Comic Review: The Wicked + The Divine Volume 3

At the end of the second volume of The Wicked + The Divine, the mysterious Ananke awoke an unprecedented (as far as we know) 13th god.  Then something shocking happened and the volume ended with perhaps more questions than answers.

Volume 3, subtitled Commercial Suicide, picks up a little later but rather than advance the plot much, the book spends much of its time filling in backstory for some of the minor divine characters that up to this point have been lurking in the background.


Featuring an array of guest artists, writer Kieron Gillen fills in the past for a few of the gods, namely Tara, Woden, Amaterasu, the Morrigan, Baphomet, and Sahkmet.  Before the volume is concluded, another god will be dead and yet another will be imprisoned by the rest as they seek out the missing Baphomet, the god who killed the gentle Inanna in an attempt to extend his two year life.  And though Ananke gave some ideas on why she revives a dozen gods every 90 years or so for a two year period last volume, we see some more of her actions this time around that will give the reader (as well as some of the more observant gods) a bit of a pause.  We do learn who killed the judge at Lucifer’s trial, but we still aren’t sure why.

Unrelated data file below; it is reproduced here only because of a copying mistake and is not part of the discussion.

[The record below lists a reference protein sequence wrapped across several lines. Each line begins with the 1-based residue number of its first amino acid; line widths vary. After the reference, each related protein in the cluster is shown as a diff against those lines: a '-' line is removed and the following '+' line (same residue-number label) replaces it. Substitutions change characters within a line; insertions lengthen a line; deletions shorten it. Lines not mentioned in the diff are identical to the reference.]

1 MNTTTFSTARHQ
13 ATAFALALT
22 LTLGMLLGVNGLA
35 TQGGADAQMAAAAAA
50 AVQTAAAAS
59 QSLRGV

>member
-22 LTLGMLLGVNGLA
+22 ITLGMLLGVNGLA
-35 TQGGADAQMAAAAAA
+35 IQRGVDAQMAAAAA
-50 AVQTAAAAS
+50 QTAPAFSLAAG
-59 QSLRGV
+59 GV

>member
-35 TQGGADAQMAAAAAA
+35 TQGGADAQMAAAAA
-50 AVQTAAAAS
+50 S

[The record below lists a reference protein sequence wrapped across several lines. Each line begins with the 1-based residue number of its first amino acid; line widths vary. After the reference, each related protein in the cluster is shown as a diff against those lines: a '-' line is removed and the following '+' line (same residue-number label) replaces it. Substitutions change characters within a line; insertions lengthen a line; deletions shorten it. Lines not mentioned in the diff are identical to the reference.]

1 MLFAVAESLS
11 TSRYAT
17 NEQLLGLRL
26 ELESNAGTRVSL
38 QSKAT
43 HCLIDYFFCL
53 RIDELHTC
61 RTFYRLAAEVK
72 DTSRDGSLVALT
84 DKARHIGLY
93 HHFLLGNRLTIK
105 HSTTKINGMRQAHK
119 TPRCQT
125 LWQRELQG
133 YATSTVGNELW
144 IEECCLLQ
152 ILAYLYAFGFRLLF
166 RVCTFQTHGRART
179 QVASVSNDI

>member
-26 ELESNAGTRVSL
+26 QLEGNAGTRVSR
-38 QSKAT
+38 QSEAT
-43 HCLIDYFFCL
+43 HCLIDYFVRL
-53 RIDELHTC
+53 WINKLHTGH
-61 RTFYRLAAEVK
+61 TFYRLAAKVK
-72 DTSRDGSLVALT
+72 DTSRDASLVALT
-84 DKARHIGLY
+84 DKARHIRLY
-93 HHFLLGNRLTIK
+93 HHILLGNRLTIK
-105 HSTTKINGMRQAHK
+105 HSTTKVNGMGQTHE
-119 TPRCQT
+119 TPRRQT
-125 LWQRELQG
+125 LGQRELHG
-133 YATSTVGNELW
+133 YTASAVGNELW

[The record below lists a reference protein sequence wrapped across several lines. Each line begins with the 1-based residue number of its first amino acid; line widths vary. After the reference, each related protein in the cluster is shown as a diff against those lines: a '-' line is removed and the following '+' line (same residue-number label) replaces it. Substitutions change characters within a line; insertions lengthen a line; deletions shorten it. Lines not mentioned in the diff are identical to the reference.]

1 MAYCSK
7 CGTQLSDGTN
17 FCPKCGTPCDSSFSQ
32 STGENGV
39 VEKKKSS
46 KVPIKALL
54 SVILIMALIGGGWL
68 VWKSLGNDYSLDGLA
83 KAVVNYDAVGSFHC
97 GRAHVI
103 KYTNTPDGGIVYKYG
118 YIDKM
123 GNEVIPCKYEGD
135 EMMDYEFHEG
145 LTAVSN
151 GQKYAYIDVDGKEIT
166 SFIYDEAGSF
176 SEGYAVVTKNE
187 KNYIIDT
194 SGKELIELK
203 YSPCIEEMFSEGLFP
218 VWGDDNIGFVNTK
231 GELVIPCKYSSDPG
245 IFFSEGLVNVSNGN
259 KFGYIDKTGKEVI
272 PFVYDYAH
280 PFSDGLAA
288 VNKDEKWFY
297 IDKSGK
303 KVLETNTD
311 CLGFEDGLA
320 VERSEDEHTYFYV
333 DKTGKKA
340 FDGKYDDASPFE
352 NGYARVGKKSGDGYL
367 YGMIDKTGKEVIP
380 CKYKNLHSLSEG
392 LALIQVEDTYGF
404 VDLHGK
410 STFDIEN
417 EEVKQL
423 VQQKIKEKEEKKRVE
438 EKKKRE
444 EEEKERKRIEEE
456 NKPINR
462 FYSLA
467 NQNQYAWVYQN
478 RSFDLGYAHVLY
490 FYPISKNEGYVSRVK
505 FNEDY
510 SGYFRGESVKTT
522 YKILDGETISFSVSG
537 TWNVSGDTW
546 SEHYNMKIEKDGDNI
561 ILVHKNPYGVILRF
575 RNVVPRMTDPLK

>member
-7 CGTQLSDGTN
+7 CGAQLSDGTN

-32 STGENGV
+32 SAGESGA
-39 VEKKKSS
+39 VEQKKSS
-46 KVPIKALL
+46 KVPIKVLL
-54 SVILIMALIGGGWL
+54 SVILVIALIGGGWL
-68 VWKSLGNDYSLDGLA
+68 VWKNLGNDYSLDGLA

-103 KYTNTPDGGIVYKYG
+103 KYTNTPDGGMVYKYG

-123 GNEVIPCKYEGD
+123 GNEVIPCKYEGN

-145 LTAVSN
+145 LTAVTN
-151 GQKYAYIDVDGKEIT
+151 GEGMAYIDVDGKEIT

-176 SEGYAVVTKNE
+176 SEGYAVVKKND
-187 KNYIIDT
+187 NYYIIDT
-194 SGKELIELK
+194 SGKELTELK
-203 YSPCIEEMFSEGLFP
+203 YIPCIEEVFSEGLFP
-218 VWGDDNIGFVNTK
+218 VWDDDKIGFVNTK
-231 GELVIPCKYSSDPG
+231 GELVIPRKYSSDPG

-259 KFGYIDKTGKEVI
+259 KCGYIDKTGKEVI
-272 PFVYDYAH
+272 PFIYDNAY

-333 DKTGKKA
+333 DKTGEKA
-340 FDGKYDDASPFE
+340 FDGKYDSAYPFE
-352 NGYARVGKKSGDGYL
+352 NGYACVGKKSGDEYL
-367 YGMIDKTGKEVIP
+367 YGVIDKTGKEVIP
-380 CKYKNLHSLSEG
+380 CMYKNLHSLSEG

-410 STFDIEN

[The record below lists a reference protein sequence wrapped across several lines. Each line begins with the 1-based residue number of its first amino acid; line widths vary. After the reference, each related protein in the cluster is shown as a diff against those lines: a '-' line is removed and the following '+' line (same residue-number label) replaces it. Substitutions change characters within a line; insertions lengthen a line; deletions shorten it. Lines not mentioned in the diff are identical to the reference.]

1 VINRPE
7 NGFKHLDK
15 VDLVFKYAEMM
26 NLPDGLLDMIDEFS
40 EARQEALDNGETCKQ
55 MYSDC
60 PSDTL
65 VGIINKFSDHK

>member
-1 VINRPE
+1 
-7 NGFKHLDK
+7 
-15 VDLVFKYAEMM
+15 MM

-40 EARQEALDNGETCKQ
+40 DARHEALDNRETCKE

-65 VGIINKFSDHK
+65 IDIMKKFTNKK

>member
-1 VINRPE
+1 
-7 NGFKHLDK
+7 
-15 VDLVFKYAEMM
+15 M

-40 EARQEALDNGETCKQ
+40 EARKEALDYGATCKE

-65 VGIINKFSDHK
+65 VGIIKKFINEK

In fact, the problem may be there is one god who seems to know what’s going on.  The problem is the god in question is the misogynistic Woden, and nobody likes him.  Heck, we learn this volume he doesn’t even like himself.

There’s a bit of a set-up going on here for as-yet unknown reasons.  There is, perhaps, something to Ananke’s mission, whatever it is, that would reveal the truth, but we don’t get that much.  Truth be told, while I enjoyed the backstory, particularly the tragic life of Tara, the volume didn’t do much for me.  I’m giving it seven and a half hungry cat goddesses out of ten.  Backstory is fine, but this seems to be just the series spinning its wheels a bit before revealing the mystery behind the final page and the return of a character absent from this book for what should be assumed was a good reason.


Defender of the faith, contributing writer, debonair man-about-town.

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